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Sox nab Nova

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International money, minor prospect Yordi Rosario heading back to Pirates

Miami Marlins v Pittsburgh Pirates
Meet No. 3: Once the darling of White Sox offseason plans, Iván Nova should give the White Sox a year of innings and then ...
Photo by Justin Berl/Getty Images

By the standards of a typical salary dump, this one ain’t sexy. But it’s a start.

With money to burn, the Chicago White Sox on Tuesday acquired righty starter Ivan Nova from the Pittsburgh Pirates, in exchange for pitcher Yordi Rosario and international spending money.

“Iván is a quality individual who provides a veteran presence to our starting rotation, and has shown the ability to consistently throw strikes,” said White Sox GM Rick Hahn. “We’re excited [about] what he brings to the organization, both on the field and in the clubhouse.”

Nova was briefly a hot Offseason Plan target, back in 2017, when he signed with Pittsburgh at what then seemed a pretty sweet price. He’s in the final year of his deal this season, and will be paid $9.2 million.

As such, the White Sox can straddle the fence with Nova. If they make a push to contend in a watered-down AL Central, he’s a great addition to the rotation. And if the 2019 better resembles 2018, yet Nova is something better than an outright tire fire, he’s a perfect candidate to flip to a contender, allowing the White Sox to save a pinch of cash and snag a couple of prospects. In that sense, Nova may be this season’s Joakim Soria.

At least until Bryce Harper and/or Manny Machado are in tow, consider these types of “lukewarm water” deals to be the norm for GM Rick Hahn. Without knowing whether he can add the 25 (!) or so wins necessary to contend in the AL Central, assets acquired will need to be short-term, and flippable. Hahn is nibbling at a slice of pizza, rather than devouring the whole pie.

Later on on Tuesday afternoon, Hahn spoke to reporters in Las Vegas. Some of his thoughts, as tweeted by Scott Merkin: “Going back to his Yankees days [the White Sox were interested in Nova]. There was a time six or seven years ago when he was pretty high up on some lists that we were part of, some pretty deep conversations with [the Yankees] a while back. As we entered this offseason, he was certainly on the list, from the start, of guys who could conceivably fit this role.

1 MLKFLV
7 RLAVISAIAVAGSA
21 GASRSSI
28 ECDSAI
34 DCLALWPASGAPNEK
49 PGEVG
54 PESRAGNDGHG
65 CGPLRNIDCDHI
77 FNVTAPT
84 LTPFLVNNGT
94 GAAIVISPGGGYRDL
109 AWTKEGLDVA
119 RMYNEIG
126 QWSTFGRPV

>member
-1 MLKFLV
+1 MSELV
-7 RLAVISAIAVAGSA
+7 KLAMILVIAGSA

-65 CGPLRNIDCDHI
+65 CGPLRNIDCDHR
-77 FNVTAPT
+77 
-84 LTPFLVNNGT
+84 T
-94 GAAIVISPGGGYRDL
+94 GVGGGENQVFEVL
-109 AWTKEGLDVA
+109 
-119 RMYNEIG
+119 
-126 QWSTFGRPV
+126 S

“[Signing Nova] doesn’t preclude us from going out and continuing to add to the rotation if we find the right fit. But this was an important get in terms of helping stabilize the rotation, fill up some innings, and take some pressure off the young guys.”

Nova will be 32 this season, and while many are regarding him as a replacement for James Shields, Nova’s floor seems far higher than one of the worst starters in White Sox history.

Nova qualifies as an innings-eater — such as one is in today’s game — having thrown at least 160 innings in each of the past three seasons. He was 9-9 in 2018, with a 4.19 ERA and 4.57 FIP. Not a power pitcher, nor a big strikeouts guy, Nova pitches to contact. His control, which should keep him at no more than two walks per nine innings, will stand out on a White Sox staff known for its wildness.

Regarding Nova pitching to contact, Daryl Van Schouwen quoted Hahn on Tuesday afternoon: “Sometimes you have to let the guys behind you do the work. Strikeouts are fascist, I’ve heard. Ground balls [are] more democratic.”

Per the White Sox release, Nova’s average of 1.75 walks per 9.0 IP over the past three seasons ranks fifth in the majors, behind only Josh Tomlin (1.03), Clayton Kershaw (1.30), Mike Leake (1.66) and Bartolo Colón (1.66).

The 19-year-old Rosario was 1-4 with a 2.57 ERA and 70 strikeouts in 14 games (11 starts) last season between the DSL and AZL White Sox. In his exhaustive Deep Dive series, whisoxman20051917 profiled the righthander favorably:

Rosario, a native of the Dominican Republic, signed a minor league contract with the White Sox on February 29, 2016 as a 17-year-old. Unsurprisingly, he struggled his first season with the DSL Sox — in 35 innings over 12 outings, he posted a 7.20 ERA and 2.06 WHIP with 26 strikeouts (6.69 K/9) but relinquished 48 hits (.320 OBA) and 24 walks (6.17 BB/9). However, he returned to the DSL Sox last year and posted much different results: A 2.26 ERA and 1.14 WHIP in 71 2⁄3innings, allowing just 56 hits (.215 OBA) and 26 walks (3.27 BB/9) while fanning 64 hitters (8.04 K/9).

Rosario returned to the DSL again this year for eight outings. By posting a nifty 1.82 ERA and 0.91 WHIP in eight outings, he finally earned his long-awaited promotion to the AZL Sox at the end of July. While not as spectacular in Arizona, he still posted good results, with a 3.42 ERA and 1.37 WHIP in six outings. For the year combined with both squads, Rosario combined to post a 2.57 ERA and 1.13 WHIP over 56 innings, allowing just 51 hits (.244 OBA) and 12 walks (1.93 BB/9) while striking out 70 (11.25 K/9). His fastball sits in the low 90s, which with his age, smooth delivery, and build still could gain additional oomph.

According to Eric Longenhagen at FanGraphs, Rosario’s ability to throw strikes, with both his fastball and 12-6 curveball, is advanced for his age: “His stuff is very average right now, but he could be quite exciting if things break right.” Though it’s possible he returns to the AZL to begin 2019, I expect him to start with Great Falls.

Pending transactions still to come, Nova slots in as the No. 3 starter and fills one of the two gaping holes in the rotation.

Perhaps not the best news for Jordan Stephens, but then, it could always be worse: He could be the “minor prospect” headed back to Pittsburgh.